char_ind = ord(char) - ord('A') +1 # A=1, B=2, C=3, ...
        hash *= mult
        hash += char_ind
    return hash

So if your password is 'insecure', that gets translated into numbers (I=9, n=14, s=19, ...) [9,14,19,5,3,21,18,5], so your hash is 3*(3*(3*(3*(3*(3*(3*(9)+14)+19)+5)+3)+21)+18)+5, which works out to be 35240. Note its case-insensitive. So what's the second value? Well if you type a valid password, it will forward you to a secret page. In my case the secret page was 'AAAAAAAA' which was will be decoded from the field 'BAFJFFCI'

To decode they generate another hash with a multiplier of 10. h2=make_hash(pw, 10) which in my case works out to be h2=105955285. Each digit starting from the left, tells me how many characters to shift by. E.g., 'AAAAAAAA' if you shift the first character forward one letter gives 'B', second character forward 0 gives 'A', shift 'A' forward 5 characters 'F', forward 9 characters 'J', ... and similar to recover 'AAAAAAAA' from 'BAFJFFCI' with the h2 (generated from the password) you simply subtract the letters.

As an attacker this means seeing the hash of each user in the password field there are only ten possible letters for the source page. So 10^8 possible webpages to try and check. If multiple users all get sent forward to the same page, you can easily figure out the destination page, and just go there yourself bypassing the entire authentication procedure.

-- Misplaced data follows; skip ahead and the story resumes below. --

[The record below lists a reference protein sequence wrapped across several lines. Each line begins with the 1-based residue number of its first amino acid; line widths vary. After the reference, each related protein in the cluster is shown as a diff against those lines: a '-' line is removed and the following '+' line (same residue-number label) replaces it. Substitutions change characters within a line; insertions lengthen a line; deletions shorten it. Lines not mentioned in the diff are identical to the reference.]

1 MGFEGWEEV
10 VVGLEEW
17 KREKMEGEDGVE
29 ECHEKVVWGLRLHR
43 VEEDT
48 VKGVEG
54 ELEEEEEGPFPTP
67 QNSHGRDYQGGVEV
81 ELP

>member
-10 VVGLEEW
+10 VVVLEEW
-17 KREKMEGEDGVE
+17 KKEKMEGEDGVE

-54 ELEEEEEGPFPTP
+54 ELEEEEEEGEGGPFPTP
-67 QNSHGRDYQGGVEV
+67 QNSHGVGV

For example, both 'GCDDGDAJ' and 'BAFJFFCI' are shifted version pointing back to aaaaaaaa.html. By assuming both go to the same page, and seeing 'G', 'B' both originate shifted by 0-9 characters from the same letter, I know the first letter is either A,B,X,Y,Z. I can easily see if its possible for two h2 to forward to the same page by making sure that no letters are further than 9 characters apart (e.g., if in one password there's an 'A' and in the other password in the same spot there's a K,L,M,N,O,P, or Q then the passwords can't go to the same page) and the distance apart also limits the values for the real spot.


And for more crypto-analysis:

Also you can find collisions for this hash very simply. For simplicity, I'll analyze a three character password generated with this scheme. So now h1 = 3*(3*c1+c2)+c3). Taking the modulus (remainder after division with symbol %) with respect to 3, you see that h1 % 3 = c3 % 3. Thus if h1 % 3 = 0 the last-letter is in CFILORUX; if h1 % 3 = 1, its in ADGJMPSVY; if h1 % 3 = 2 its in BEHKNQTWZ. You can use this procedure to reduce a three character password down to at most 9^2 = 81 possibilities.

For example, let's say the pw is 'THE' and hash was 3*(3*20+8)+5=209. As 209 % 3 = 2; we know the last character is in BEHKNQTWZ. We can try all 9 choices subtract off the last character, divide by 3 and repeat again. E.g., if the last letter was B, then (209-2)/3 = 69 which means and 69 % 3 = 0, so the middle letter is in CFILORUX. If it was a C, then we get the first letter must be (69-3)=22 = V; hence VCB has a hash of 209. Repeating this for other choices: UFB, TIB, SLB, ROB, QRB, PUB, OXB. If last letter was E; we'd have VBE, UEE, THE, SKE, RNE, QQE, PTE, OWE, NZE. This is fairly easy to iterate through; so you'd have a max of 9^2 = 81 choices (each letter besides the last which is determined by what's left-over; has either 8 or 9 choices). In our case there are 78 choices: